The challenges of Israel education — how some schools are approaching Israel

I want to tell you about Israel education initiatives at several North American day schools, two years into the Center for Israel Education’s Day School Initiative, with the support of the Legacy Heritage Fund. At this time, the Atlanta-based program does not include any Wisconsin schools. (Editor’s note: We happen to know that many of the principles discussed here are pursued at local schools.)

“We are definitely moving away from ‘Israel is a perfect country’ to ‘We love Israel, but let’s open it up and really see the history and what’s going on,’ said the initiative’s coordinator at a Los Angeles school. “We do have to help students learn to love Israel … but also know the facts and know what’s happened and have the history.”

Tal Grinfas-David

While learning about voting and democratic elections in Israel, fourth- to seventh-graders in Detroit designed Israel-themed T-shirt logos and voted on which best represented what they learned about Israel.

Science teachers in Los Angeles are designing units that compare and contrast drip irrigation with hydroponics and traditional methods of irrigation at their school’s community garden. A Denver teacher who experienced a lesson on water resources in Israel now lectures less and instead has students regularly work at educational stations to help them make choices about what and how they learn.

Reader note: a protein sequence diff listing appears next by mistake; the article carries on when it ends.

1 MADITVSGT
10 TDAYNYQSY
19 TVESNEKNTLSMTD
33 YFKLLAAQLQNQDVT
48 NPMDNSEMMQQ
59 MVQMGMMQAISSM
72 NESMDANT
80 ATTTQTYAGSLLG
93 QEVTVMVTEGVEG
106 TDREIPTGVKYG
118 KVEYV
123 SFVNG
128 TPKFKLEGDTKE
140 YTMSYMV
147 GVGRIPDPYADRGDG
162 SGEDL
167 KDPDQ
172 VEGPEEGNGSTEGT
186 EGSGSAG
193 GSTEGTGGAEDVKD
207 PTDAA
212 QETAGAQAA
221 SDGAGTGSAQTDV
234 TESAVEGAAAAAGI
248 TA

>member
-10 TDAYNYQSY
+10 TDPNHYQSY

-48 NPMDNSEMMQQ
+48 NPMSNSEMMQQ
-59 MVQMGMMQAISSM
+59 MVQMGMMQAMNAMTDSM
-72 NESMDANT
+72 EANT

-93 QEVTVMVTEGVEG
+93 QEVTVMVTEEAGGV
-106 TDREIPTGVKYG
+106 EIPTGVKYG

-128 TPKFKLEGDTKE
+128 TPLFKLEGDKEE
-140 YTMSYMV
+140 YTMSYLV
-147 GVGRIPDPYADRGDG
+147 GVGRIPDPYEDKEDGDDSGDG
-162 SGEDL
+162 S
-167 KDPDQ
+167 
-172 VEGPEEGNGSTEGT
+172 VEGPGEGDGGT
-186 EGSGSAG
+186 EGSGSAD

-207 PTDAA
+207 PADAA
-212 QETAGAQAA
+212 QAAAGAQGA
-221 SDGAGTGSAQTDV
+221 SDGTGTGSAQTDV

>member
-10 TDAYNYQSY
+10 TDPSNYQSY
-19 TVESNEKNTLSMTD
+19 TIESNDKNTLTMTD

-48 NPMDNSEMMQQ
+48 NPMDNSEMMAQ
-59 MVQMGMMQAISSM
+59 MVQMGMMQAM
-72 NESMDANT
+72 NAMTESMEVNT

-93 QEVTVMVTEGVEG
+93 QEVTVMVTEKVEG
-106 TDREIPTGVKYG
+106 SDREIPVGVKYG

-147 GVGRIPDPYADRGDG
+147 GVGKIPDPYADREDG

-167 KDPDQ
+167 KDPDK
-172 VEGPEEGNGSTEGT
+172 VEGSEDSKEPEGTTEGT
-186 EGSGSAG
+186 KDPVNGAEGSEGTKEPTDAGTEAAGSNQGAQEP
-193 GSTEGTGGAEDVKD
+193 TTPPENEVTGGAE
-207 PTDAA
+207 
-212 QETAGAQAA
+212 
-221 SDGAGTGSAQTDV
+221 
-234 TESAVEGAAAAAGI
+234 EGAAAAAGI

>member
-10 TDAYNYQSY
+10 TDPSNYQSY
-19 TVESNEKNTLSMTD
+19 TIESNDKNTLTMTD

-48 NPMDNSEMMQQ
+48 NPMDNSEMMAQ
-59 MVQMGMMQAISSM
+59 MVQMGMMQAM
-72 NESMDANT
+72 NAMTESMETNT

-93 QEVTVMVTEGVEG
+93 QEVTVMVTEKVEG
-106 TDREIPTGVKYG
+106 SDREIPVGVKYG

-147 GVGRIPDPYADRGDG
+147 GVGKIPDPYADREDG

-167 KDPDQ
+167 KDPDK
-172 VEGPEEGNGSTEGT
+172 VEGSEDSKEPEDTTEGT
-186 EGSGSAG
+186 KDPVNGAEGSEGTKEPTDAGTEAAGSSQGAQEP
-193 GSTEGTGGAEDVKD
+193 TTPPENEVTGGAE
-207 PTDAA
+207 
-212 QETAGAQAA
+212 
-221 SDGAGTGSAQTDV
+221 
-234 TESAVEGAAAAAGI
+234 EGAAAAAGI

The research company Demographic Perspectives reviewed the initiative to help the Center for Israel Education learn more about how to best serve schools in their quest to boost Israel education in their specific settings.

A key finding in the research suggests that “innovative learning” and “use of unbiased and neutral materials” are important, and one initiative participant praised the program for “focusing on content, not advocacy.”

But most impactful, the research company found, is that the initiative “provided more information on how to effect change and inspire people to teach Israel differently.”

We know that teaching a subject as charged as Israel can be daunting for teachers, so much of the work we do together empowers them to engage in difficult conversations. One teacher said: “As a result of my (Center for Israel Education) connection, I was stronger and more self-assured in teaching and sharing this information with students, peers, administrators and parents.”

What have we learned? A number of components contribute to long-term, sustained growth and success.

First, Israel education can’t take place in isolation; it should be the product of collaboration of all the educators in the school with the full support of the administration to alter systems as needed.

Second, Israel education should be thoughtfully woven into students’ experiences throughout the year at every age level and in every subject area, not just celebrated on holidays or memorials.

Third, working with parents and stakeholders to understand the school’s rationale and approach to teaching Israel in apolitical ways supports and extends the learning beyond the classroom.

Fourth, onboarding new employees and providing safe learning spaces for all promote informed discourse and explorations of nuance and complexity without leaving anyone behind.

Finally, documenting the Israel curriculum taught throughout the school enables critical oversight of quality, depth and the progression of sophistication as students age, as well as the creation of a road map for ongoing improvements.

As we embark on the last year of the Day School Initiative, we are poised to make a lasting impact on communities, which now have the tools, knowledge and resources to continue the work for years to come.

Tal Grinfas-David, an expert on curriculum development and a former day school principal, is the day school education specialist for the Center for Israel Education. For more information on the Day School Initiative, visit israeled.org/day-school.